Feeds

EU approves on-board GSM for cruisers

But no 3G on the high seas

Top 5 reasons to deploy VMware with Tegile

The EU has approved the use of on-boat GSM base stations, but users will have to remain below decks once they're within a couple of miles of the shore.

The agreement covers all ships in European waters. Those on board will be able to run GSM services at 900 and 1800MHz as long as they stay below decks once they vessel is within 12 nautical miles of the coast (22.2km), and switch to land-based networks at two (3.7km).

Many cruisers already run mobile phone networks and Wi-Fi is becoming increasingly common, allowing passengers to make ludicrously expensive phone calls and download porn over satellite connections in the same way they soon will on aeroplanes.

But those networks currently have to switch off a long way from shore unless the operator gets a license for every EU country. This legislation changes that - get a license for one country and you can run your picocells up to a couple of nautical miles off the coast of anyone in the EU.

Practically, this means a ferry company can do a deal with an operator in one country, and then use that operator's frequencies all over the seas around Europe.

Part of the problem is interference, but innocent parties at the beach may find their phone has logged onto a passing cruise ship's network and is routing their call over a satellite connection - with associated expense.

And such calls are pricey - on-board GSM is specifically excluded from the EU rules on roaming rates, so ship operators are free to charge what they like.

Also excluded are 3G services, as well as GSM systems operating outside the 900/1800 bands, though the latter wouldn't be European anyway, so are of no interest to the EU. ®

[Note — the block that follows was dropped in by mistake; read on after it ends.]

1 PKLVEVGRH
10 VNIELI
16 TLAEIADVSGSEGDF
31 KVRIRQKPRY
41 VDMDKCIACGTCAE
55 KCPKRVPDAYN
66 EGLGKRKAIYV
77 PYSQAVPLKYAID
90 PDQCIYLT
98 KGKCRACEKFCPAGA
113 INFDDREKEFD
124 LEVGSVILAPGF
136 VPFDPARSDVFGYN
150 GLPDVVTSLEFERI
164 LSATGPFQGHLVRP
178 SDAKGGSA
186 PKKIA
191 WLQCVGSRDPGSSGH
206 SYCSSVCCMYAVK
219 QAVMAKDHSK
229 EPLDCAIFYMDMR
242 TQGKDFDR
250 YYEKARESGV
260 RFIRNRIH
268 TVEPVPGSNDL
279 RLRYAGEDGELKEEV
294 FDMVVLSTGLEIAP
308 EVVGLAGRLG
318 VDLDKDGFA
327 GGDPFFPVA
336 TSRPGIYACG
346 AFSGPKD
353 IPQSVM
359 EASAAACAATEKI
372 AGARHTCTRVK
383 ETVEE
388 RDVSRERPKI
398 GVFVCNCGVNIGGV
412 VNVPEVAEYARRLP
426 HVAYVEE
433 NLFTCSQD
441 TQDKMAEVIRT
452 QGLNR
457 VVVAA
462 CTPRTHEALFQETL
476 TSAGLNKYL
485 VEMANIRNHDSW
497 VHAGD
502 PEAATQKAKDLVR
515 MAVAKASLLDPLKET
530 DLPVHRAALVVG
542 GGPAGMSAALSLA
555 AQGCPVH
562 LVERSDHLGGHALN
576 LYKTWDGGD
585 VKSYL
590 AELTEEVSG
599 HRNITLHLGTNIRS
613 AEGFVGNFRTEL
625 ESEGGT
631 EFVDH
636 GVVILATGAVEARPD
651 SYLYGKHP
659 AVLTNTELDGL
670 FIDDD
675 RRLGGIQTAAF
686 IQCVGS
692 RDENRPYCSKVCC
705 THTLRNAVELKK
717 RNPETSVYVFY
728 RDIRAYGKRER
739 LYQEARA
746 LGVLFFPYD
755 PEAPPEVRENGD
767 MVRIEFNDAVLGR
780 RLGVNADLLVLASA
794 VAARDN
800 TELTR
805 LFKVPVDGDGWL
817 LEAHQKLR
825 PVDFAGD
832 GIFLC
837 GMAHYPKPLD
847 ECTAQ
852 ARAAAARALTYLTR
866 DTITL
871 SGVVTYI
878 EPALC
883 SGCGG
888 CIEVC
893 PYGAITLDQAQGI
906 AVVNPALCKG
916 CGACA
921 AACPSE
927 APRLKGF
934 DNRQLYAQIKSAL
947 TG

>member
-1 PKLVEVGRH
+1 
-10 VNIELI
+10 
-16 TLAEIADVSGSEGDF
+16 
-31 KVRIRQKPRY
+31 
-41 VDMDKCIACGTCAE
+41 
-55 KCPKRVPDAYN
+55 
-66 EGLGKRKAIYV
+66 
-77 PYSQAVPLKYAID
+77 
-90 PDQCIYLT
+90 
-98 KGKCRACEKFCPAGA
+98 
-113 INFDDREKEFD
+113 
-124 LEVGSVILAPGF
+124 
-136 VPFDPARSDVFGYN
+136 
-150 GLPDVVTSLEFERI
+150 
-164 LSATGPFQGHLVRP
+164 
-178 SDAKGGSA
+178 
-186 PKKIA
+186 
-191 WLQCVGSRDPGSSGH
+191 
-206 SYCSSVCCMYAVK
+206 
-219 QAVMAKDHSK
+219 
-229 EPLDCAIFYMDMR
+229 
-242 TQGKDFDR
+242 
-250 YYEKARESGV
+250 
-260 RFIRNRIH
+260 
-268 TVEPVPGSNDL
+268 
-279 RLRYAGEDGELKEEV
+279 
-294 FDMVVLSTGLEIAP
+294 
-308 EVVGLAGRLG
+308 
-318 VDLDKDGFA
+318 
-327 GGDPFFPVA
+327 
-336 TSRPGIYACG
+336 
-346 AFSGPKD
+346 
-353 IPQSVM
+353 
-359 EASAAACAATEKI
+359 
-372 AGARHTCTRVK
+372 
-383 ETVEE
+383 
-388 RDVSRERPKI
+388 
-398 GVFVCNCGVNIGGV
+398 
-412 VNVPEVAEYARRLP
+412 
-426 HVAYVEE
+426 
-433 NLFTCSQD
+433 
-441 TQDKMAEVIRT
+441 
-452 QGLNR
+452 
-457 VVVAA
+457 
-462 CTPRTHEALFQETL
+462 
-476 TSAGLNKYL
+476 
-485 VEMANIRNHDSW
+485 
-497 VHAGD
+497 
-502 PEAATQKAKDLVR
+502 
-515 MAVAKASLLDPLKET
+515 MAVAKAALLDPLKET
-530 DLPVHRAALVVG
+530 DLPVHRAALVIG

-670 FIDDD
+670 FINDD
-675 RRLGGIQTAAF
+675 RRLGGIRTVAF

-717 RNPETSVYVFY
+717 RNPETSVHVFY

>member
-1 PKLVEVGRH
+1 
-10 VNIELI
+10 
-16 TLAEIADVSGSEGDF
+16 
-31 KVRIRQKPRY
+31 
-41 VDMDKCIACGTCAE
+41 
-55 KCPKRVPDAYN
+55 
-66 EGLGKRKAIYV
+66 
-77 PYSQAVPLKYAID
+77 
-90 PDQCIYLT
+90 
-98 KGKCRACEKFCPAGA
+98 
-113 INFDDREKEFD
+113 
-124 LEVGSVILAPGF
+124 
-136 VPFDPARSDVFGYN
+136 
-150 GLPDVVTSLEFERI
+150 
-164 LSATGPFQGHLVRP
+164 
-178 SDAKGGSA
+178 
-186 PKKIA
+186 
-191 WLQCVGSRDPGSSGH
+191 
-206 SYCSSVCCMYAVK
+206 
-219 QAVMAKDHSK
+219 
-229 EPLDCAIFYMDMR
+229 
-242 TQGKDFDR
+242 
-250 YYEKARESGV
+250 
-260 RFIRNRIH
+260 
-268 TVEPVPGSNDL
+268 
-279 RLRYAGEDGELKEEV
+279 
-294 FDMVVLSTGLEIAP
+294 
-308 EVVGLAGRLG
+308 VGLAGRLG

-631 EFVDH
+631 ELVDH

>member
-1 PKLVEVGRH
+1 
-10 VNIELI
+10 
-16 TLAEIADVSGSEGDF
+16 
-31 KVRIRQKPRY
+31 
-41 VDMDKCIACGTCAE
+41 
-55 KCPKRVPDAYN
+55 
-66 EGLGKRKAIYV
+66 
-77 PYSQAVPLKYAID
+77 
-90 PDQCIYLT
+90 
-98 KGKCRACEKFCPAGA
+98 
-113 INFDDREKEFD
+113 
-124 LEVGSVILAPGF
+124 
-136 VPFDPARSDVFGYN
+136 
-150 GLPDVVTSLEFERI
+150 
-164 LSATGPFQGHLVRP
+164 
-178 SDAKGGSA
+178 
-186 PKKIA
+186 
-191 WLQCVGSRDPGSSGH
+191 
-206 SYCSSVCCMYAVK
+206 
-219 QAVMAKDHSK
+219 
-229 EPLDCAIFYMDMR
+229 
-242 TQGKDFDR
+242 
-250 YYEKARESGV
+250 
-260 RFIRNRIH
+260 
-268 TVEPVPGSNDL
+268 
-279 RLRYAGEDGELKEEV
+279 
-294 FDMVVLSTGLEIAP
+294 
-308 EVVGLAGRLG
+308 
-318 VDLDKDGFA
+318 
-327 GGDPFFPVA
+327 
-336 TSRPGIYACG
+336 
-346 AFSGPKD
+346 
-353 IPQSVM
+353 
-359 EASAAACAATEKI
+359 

Security for virtualized datacentres

More from The Register

next story
Brit telcos warn Scots that voting Yes could lead to HEFTY bills
BT and Co: Independence vote likely to mean 'increased costs'
Phones 4u slips into administration after EE cuts ties with Brit mobe retailer
More than 5,500 jobs could be axed if rescue mission fails
New 'Cosmos' browser surfs the net by TXT alone
No data plan? No WiFi? No worries ... except sluggish download speed
Radio hams can encrypt, in emergencies, says Ofcom
Consultation promises new spectrum and hints at relaxed licence conditions
Google+ GOING, GOING ... ? Newbie Gmailers no longer forced into mandatory ID slurp
Mountain View distances itself from lame 'network thingy'
Vodafone to buy 140 Phones 4u stores from stricken retailer
887 jobs 'preserved' in the process, says administrator PwC
Bonking with Apple has POUNDED mobe operators' wallets
... into submission. Weve squeals, ditches payment plans
Drag queens: Oh, don't be so bitchy, Facebook! Let us use our stage names
Handbags at dawn over free content ad network's ID policy
Comcast exec: No, we haven't banned Tor. I use it. You're probably using it
Keep in mind if, say, your Onion browser craps out on Xfinity
prev story

Whitepapers

Secure remote control for conventional and virtual desktops
Balancing user privacy and privileged access, in accordance with compliance frameworks and legislation. Evaluating any potential remote control choice.
Intelligent flash storage arrays
Tegile Intelligent Storage Arrays with IntelliFlash helps IT boost storage utilization and effciency while delivering unmatched storage savings and performance.
WIN a very cool portable ZX Spectrum
Win a one-off portable Spectrum built by legendary hardware hacker Ben Heck
High Performance for All
While HPC is not new, it has traditionally been seen as a specialist area – is it now geared up to meet more mainstream requirements?
Beginner's guide to SSL certificates
De-mystify the technology involved and give you the information you need to make the best decision when considering your online security options.